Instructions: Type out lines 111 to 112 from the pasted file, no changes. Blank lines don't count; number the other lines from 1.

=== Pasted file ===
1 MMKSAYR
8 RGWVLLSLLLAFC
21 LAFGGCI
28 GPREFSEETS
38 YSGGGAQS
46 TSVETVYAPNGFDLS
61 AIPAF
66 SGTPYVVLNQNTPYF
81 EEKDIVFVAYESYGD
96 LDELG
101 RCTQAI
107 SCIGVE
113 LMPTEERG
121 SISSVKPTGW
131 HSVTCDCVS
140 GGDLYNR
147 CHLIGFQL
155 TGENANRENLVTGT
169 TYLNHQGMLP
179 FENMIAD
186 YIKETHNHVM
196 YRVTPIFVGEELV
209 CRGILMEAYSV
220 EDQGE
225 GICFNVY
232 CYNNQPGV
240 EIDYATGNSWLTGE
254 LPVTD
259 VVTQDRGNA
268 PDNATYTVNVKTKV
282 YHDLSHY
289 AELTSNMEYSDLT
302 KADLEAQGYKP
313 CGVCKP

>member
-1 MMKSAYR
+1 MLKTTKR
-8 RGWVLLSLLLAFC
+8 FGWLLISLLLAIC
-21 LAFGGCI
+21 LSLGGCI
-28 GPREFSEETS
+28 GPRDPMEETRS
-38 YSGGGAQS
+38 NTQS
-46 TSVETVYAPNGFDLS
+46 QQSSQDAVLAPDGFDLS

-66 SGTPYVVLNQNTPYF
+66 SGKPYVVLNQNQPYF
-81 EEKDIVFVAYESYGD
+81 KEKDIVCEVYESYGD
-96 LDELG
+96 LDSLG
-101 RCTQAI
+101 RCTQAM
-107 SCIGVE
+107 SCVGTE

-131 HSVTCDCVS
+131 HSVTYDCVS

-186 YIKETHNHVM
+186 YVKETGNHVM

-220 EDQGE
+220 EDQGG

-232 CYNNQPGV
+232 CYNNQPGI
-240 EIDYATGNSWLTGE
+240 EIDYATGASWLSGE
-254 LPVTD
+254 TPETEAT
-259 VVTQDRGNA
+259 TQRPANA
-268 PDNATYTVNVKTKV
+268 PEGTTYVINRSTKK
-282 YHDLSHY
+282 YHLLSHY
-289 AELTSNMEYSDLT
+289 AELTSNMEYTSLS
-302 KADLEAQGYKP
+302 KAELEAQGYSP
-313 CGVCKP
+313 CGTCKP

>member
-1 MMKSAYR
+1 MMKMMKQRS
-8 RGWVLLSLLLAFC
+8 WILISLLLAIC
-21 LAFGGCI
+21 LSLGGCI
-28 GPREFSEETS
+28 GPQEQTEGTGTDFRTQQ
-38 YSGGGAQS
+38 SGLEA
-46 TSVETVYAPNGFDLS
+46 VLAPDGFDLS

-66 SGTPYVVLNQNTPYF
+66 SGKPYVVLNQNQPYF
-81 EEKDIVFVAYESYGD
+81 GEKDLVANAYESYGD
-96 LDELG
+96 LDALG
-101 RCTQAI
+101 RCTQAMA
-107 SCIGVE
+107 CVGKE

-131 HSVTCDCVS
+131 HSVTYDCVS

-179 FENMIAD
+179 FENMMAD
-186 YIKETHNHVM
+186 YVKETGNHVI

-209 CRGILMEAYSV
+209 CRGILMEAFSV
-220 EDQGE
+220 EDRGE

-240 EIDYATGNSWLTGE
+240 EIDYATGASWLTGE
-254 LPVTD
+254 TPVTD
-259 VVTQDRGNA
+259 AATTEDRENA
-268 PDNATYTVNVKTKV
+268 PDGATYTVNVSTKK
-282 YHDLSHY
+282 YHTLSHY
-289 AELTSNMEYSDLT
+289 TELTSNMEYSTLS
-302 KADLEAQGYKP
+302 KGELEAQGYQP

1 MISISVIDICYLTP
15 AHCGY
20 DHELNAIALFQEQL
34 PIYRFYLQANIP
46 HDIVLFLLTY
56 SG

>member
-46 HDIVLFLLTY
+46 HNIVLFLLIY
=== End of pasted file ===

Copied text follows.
-209 CRGILMEAYSV
+209 CRGILMEAFSV